Gov. Gretchen Whitmer addressed the State of Michigan after a plan to kidnap her and other Michigan government officials was thwarted by state and federal law enforcement agencies. She started by saying thank you to law enforcement and FBI agents who participated in stopping this [...]
By Jessica Carreras
GRAND RAPIDS – For local director Stephanie Sandberg, the relationship between homosexuality and Christianity is more than a question asked by some of her students at Christian school Calvin College. “It’s an obsession,” she admits.
Apparently, she’s not alone in her fixation.
On Sept. 27, Sandberg’s play on that very issue, “Seven Passages: The Stories of Gay Christians,” opens at Grand Rapids Community College’s Spectrum Theater with the help of a $25,000 grant from the Arcus Gay and Lesbian Fund. An offshoot of the Kalamazoo-based Arcus Foundation, the fund seeks to promote LGBT equality in southwestern Michigan and beyond.
During the past few months, Sandberg has worked in conjunction with a production team and seven actors from Grand Rapids’ Actors’ Theatre to put together pieces of interviews on the subject, as well as relevant passages from scripture. The hope is to bring up an issue that often is swept under the rug in Christianity and show its relevance, especially to Christian churches.
“One of the things that’s missing from the church is the sense of listening and conducting respectful dialogue,” Sandberg explained. “People can’t talk to each other about this.”
“Seven Passages,” she hopes, will ignite the discussion that’s been absent from so many of these churches. “Art can be a mediating force,” she added.
Moreover, Sandberg hopes that her play will agitate audiences that may have been set in their beliefs, forcing them to look at things from a different point of view. “I want them to see the kind of conflict that people who are gay and Christian actually go through,” she said. “That’s what really produces empathy.”
Sandberg, a director and professor at Calvin, said that the idea began with conversations with her students. Then, more than four years ago, she began conducting interviews with them and others about the balance between being LGBT and being a Christian. Interviews with students turned into interviews with over 100 people in western Michigan.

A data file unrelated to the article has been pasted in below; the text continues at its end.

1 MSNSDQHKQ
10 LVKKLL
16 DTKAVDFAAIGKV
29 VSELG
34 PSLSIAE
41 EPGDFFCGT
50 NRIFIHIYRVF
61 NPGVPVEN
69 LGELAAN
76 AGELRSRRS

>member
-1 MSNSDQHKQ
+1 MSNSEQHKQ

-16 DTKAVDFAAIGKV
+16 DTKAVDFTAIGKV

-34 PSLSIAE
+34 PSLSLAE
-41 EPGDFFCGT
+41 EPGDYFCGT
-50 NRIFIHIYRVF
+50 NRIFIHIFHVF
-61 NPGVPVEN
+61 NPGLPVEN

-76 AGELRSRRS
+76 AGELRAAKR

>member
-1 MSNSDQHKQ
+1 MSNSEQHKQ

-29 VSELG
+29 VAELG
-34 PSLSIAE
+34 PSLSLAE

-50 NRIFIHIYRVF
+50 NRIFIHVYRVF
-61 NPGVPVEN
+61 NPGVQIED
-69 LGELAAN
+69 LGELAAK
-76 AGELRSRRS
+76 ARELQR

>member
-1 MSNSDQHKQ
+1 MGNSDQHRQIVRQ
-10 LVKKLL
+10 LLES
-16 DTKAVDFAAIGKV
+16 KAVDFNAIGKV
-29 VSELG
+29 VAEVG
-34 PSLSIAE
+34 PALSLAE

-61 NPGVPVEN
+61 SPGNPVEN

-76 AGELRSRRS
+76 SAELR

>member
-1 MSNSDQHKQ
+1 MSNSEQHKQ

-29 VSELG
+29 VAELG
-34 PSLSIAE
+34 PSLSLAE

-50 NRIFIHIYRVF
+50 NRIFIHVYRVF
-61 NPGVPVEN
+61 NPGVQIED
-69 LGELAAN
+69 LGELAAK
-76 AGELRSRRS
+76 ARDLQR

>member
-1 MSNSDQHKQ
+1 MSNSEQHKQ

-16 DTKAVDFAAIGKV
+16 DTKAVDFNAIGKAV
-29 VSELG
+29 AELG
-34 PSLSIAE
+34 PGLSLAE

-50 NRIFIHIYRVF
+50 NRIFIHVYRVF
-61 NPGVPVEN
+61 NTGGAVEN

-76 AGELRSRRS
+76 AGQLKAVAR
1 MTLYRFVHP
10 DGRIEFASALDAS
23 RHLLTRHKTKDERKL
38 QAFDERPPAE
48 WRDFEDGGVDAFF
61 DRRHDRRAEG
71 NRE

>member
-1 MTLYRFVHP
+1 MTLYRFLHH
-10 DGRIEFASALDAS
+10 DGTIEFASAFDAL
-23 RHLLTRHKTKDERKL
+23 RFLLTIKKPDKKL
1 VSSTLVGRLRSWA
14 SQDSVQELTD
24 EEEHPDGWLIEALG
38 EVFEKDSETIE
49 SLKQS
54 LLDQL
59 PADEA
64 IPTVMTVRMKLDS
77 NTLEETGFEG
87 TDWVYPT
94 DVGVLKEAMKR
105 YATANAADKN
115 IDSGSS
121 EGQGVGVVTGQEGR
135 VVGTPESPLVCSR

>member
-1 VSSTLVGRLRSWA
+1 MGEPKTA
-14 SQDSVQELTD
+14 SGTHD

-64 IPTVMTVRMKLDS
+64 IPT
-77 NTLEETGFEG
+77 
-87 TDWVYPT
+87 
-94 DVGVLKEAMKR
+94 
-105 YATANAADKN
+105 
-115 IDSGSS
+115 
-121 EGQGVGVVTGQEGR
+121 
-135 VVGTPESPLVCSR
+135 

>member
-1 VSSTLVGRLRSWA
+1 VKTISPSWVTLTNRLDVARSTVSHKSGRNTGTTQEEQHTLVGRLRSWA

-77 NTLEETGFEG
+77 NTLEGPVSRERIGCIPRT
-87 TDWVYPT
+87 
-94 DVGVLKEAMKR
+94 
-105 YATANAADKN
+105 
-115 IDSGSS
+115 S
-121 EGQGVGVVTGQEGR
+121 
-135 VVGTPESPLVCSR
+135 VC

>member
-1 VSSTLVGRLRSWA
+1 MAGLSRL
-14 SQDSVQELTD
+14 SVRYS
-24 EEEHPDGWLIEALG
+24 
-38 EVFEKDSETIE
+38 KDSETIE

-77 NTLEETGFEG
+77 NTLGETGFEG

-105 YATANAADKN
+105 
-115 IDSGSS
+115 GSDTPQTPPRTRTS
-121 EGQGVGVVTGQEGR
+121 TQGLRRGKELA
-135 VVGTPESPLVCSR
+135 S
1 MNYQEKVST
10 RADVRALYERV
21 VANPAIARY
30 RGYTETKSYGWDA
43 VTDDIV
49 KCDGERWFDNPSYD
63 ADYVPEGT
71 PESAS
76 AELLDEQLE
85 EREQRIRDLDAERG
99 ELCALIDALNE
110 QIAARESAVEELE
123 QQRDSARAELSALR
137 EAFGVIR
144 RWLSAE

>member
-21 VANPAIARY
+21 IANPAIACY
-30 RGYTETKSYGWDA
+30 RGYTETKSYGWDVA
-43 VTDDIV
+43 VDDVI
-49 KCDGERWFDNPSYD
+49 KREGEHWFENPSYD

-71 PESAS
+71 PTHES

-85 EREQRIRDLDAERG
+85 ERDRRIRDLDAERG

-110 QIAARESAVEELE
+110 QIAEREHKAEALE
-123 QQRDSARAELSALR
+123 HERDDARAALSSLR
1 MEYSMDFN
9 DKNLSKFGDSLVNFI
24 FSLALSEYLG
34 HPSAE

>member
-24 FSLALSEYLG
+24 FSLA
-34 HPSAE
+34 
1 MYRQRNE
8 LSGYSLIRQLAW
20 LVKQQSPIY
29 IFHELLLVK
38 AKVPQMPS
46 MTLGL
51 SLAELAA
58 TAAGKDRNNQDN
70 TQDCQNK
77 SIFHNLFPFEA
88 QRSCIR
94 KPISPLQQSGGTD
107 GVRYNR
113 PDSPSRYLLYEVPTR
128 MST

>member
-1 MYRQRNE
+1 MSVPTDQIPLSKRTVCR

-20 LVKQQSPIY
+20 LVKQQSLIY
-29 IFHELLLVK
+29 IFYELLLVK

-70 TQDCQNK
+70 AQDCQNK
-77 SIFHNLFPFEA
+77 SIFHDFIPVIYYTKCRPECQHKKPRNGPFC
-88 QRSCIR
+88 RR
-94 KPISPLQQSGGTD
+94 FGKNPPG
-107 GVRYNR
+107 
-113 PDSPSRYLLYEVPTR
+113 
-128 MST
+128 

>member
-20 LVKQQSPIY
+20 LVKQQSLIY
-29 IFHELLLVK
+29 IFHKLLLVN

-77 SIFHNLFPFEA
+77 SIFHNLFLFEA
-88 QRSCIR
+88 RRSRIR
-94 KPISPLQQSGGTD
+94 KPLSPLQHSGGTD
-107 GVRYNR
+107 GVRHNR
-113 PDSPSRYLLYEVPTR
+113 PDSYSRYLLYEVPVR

For her research, Sandberg and her colleagues talked with people who were both for and against the melding of homosexuality and the Christian church, as well as those who have grappled with it their entire life and have yet to find an answer. Though Sandberg herself falls on the side of openness and discussion about sexuality, she felt that the views of those against it were important to include in “Seven Passages.”
“I wanted to make sure that there was room for them to come and talk,” she explained.
Although only about one-third of the interviews were used the play, the script also contains pieces of scripture relevant to the topic. “It deals with ‘clobber’ passages that are traditionally used to suppress homosexuality in the church,” Sandberg said.
She was quick to add, however, that the play is far from preachy and makes no attempts to deconstruct such passages. “We let people’s stories speak to the scriptures,” she said.
Also, while the topic of homosexuality and Christianity is a serious one, Sandberg and the Actors’ Theatre made sure to mix humor into the script. “(We) tempered some of the more tragic stories with some who took a stance of resilience and humor,” she said.
“Sometimes,” she admitted, “humor is your only weapon.”
While “Seven Passages” already is turning heads in the theater community a week before its opening, Sandberg confesses that acceptance is a long way away. Calvin College, for example, maintains a non-practicing clause, which states that while it’s OK to be Christian and LGBT, it’s not ok to practice it.
For Sandberg, who loves her job and the church it represents, it’s a difficult issue to grapple with. “It’s going to take a while,” she said of affecting change at the school. “Students really want to talk about it.”
Not one to suppress her beliefs, Sandberg said she’ll stay at Calvin and keep fighting for acceptance of homosexuality in Christianity in the community. “How long it’s going to take, I’m not sure,” she said. “But I’m going to be there to help the dialogue along.”
‘Seven Passages: The Stories of Gay Christians’
Actors’ Theatre at Spectrum Theater on the campus of Grand Rapids Community College. Tickets: $25. For information: 616-234-3946 or http://www.actorsatspectrum.org